• Narrative: Dry conditions and falling water levels were unmistakable in the image from April 13, 2003. Lake Powell’s side branches had all retreated compared to the previous year’s extents. Water levels in Narrow Canyon had dropped enough to show canyon floor features not visible in earlier images.Source: NASAURL: http://earthobservatory.nasa.gov/Features/WorldOfChange/lake_powell.phpNotes:
  • Narrative: In the image acquired on May 1, 2004, the reservoir’s northwestern branch is isolated from the main reservoir; the shallow water upstream could not crest raised areas in the lake bed. Source: NASAURL: http://earthobservatory.nasa.gov/Features/WorldOfChange/lake_powell.phpNotes:
  • Narrative: Lake Powell’s water levels plummeted in early 2005, according to the U.S. Department of the Interior Bureau of Reclamation, and the lowest water levels seen in this time series appear in the image from April 2, 2005. The northwestern side branch of Lake Powell remained cut off from the rest of the reservoir. In the main body of Lake Powell, water pooled along its eastern edge, while large expanses of dry canyon floor were visible in the west. Source: NASAURL: http://earthobservatory.nasa.gov/Features/WorldOfChange/lake_powell.phpNotes:
  • Narrative: In the latter half of the decade, the drought eased somewhat. Precipitation was near, but still slightly below average in the Upper Colorado River Basin. The lake level began to rebound;Source: NASAURL: http://earthobservatory.nasa.gov/Features/WorldOfChange/lake_powell.phpNotes:
  • Narrative: Source: NASAURL: http://earthobservatory.nasa.gov/Features/WorldOfChange/lake_powell.phpNotes:
  • Narrative: Only the 2008 image appeared to deviate from the trend toward rising water levelsSource: NASAURL: http://earthobservatory.nasa.gov/Features/WorldOfChange/lake_powell.phpNotes:
  • Narrative: Source: NASAURL: http://earthobservatory.nasa.gov/Features/WorldOfChange/lake_powell.phpNotes:
  • Narrative: Source: NASAURL: http://earthobservatory.nasa.gov/Features/WorldOfChange/lake_powell.phpNotes:
  • Narrative: While the lake was significantly higher in May 2011 than in 2005, a careful comparison of the side canyons reveals that the level was still not back to 1999 levels, when the lake was near full capacity. The peak inflow to Lake Powell occurs in mid- to late spring as the winter snow in the Rocky Mountains melts. According to the U.S. Bureau of Reclamation, the April 2011 inflow to Lake Powell was 100 percent of the 30-year average, and significantly higher than most of the past decade. Source: NASAURL: http://earthobservatory.nasa.gov/Features/WorldOfChange/lake_powell.phpNotes:
  • Narrative: The peak inflow to Lake Powell occurs in mid- to late spring as the winter snow in the Rocky Mountains melts. Significant amounts of snowfall over the winter of 2010–2011 meant more water for Lake Powell, and this effect lasted into the spring of 2012, when inflow levels were even higher than they had been the previous spring. Regional snowfall in the spring of 2012, on the other hand, was abnormally low, and inflow to Lake Powell did not begin to increase in May 2012 as it had in the previous four years.Source: NASAURL: http://earthobservatory.nasa.gov/Features/WorldOfChange/lake_powell.phpNotes:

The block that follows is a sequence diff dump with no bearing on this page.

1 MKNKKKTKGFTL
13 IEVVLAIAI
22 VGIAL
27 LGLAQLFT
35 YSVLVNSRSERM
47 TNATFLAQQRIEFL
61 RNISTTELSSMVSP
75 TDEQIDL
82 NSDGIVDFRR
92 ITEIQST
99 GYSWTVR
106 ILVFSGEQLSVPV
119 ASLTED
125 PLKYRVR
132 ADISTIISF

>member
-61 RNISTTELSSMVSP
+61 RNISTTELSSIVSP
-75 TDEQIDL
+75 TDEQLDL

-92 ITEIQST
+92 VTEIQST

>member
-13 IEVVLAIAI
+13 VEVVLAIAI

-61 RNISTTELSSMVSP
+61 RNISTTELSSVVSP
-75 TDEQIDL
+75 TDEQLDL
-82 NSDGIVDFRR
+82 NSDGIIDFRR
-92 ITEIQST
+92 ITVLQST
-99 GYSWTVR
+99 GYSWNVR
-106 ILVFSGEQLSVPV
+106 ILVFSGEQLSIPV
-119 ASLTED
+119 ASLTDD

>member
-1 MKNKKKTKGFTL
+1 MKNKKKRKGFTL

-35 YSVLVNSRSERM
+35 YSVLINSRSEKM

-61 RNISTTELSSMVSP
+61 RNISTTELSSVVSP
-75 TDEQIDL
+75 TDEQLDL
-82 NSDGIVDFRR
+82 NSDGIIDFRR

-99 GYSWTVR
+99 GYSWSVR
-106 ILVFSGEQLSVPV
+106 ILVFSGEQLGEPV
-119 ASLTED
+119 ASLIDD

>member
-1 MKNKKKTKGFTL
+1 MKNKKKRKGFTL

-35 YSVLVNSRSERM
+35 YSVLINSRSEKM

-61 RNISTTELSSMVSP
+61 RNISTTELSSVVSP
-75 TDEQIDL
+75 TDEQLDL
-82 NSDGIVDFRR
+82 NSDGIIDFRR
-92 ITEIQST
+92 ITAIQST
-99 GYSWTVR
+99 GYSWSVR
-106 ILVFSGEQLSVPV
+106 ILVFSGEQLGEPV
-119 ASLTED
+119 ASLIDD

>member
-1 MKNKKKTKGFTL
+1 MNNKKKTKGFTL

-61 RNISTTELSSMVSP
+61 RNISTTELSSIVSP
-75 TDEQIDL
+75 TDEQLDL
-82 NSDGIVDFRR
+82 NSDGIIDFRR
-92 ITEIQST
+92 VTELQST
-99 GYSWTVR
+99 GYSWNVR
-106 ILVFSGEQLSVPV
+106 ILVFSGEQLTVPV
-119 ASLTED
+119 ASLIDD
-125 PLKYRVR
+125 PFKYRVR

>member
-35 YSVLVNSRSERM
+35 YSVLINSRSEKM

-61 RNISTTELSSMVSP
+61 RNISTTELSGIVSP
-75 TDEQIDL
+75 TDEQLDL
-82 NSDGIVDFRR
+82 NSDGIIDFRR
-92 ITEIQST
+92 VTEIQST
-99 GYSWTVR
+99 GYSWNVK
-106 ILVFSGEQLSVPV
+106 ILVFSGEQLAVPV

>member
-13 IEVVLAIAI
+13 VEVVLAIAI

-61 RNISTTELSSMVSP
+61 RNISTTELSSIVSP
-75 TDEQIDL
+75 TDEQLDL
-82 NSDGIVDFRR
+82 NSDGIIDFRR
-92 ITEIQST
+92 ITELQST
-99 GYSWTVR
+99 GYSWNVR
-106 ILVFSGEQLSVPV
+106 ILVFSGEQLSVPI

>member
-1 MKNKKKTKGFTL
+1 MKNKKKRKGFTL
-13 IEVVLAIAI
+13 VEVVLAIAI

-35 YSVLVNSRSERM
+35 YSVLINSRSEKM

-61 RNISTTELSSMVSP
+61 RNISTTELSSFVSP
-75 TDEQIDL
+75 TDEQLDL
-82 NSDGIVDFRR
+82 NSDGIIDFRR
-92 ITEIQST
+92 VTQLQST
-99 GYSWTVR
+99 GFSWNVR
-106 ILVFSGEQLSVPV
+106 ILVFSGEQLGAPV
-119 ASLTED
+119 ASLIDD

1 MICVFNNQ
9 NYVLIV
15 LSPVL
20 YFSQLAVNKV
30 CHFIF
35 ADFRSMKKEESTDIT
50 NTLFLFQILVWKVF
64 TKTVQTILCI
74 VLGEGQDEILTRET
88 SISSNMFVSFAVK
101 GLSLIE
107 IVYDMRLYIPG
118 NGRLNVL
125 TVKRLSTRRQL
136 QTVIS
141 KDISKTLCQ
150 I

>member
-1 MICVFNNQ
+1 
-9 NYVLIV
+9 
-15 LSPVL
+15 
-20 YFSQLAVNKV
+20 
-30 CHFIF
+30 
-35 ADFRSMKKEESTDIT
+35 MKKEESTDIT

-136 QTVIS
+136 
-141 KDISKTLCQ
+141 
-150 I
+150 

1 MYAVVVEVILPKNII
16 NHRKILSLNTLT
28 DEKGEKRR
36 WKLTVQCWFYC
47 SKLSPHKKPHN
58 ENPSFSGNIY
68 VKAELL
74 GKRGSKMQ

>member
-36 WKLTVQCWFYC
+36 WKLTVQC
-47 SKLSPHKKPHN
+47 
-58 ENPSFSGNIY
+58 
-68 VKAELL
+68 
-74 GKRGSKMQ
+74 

• Narrative: Leading up to the spring of 2013, daily water levels between October 2012 and May 2013 were consistently five or more feet below the previous four years. The Bureau of Reclamation forecasted that inflow for April to July 2013 would be just 38 percent of average. By the end of the year, reservoir storage would be 42 percent of capacity.Source: NASAURL: http://earthobservatory.nasa.gov/Features/WorldOfChange/lake_powell.phpNotes:
  • Narrative: Here’s a comparison of 2012 and 2013.Source: NASAURL: http://earthobservatory.nasa.gov/Features/WorldOfChange/lake_powell.phpNotes:

Transcript

  • 1. Tracking the water supply in Lake Mead and Lake Powell 8/21/2013
  • 2. Lake Mead July 1 elevation: 1935-2013 2Source: Bureau of Reclamation
  • 3. Lake Powell daily elevation: 1964-2013 3Source: Bureau of Reclamation
  • 4. Lake Powell: historic and projected elevations 4Source: Bureau of Reclamation
  • 5. 0 10 20 30 40 50 60 70 80 90 100 110 120 130 140 FLOW(1000CFS) Feb. 1935 Storage begins at Lake Mead July 1941 Lake Mead fills Mar 1963 Storage begins at Lake Powell June 1980 Lake Powell fills Dams dramatically alter natural hydrograph 5 Flow below Hoover Dam: 1906 - 2007 1983 floods Source: Bureau of Reclamation
  • 6. Lake Powell and Lake Mead storage 6Source: U.S. Climate Change Science Program/Bureau of Reclamation
  • 7. 7 1,200 years of drought in the West Source: U.S. Climate Change Science Program
  • 8. Recent droughts less severe for Colorado River 8 History of Colorado River Flow Source: U.S. Climate Change Science Program
  • 9. Lake Powell 9 Source: U.S. Climate Change Science Program/ Photos by John Dohrenwend
  • 10. Lake Powell 10 Source: U.S. Climate Change Science Program/ Photos by John Dohrenwend
  • 11. Lake Powell 11 Source: U.S. Climate Change Science Program/ Photos by John Dohrenwend
  • 12. 1999 1999 NASA 12Source: NASA
  • 13. 2000 2000 NASA 13Source: NASA
  • 14. 2001 2001 NASA 14Source: NASA
  • 15. 2002 2002 NASA 15Source: NASA
  • 16. 2003 2003 NASA 16Source: NASA
  • 17. 2004 2004 NASA Hite Marina 17Source: NASA
  • 18. 2005 2005 NASA 18Source: NASA
  • 19. 2006 2006 NASA 19Source: NASA
  • 20. 2007 2007 NASA 20Source: NASA
  • 21. 2008 2008 NASA 21Source: NASA
  • 22. 2009 2009 NASA 22Source: NASA
  • 23. 2010 2010 NASA 23Source: NASA
  • 24. 24 2011 Source: NASA
  • 25. 25 2012 Source: NASA
  • 26. 26 2013 Source: NASA
  • 27. 27 2012 2013 Source: NASA Lake Powell and the recent drought
  • 28. ecowest.org Download more slides and other resources 28